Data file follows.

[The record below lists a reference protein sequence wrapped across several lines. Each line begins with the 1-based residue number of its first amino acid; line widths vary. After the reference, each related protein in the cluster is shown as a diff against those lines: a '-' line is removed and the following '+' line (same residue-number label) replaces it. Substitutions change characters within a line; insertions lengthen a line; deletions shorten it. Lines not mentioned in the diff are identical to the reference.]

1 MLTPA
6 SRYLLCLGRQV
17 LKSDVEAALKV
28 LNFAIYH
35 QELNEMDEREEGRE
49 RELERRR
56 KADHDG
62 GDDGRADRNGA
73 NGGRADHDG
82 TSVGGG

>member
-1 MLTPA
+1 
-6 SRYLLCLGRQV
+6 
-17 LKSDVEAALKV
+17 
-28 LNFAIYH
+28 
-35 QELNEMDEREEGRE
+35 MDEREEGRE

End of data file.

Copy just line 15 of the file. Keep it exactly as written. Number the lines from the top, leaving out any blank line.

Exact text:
-6 SRYLLCLGRQV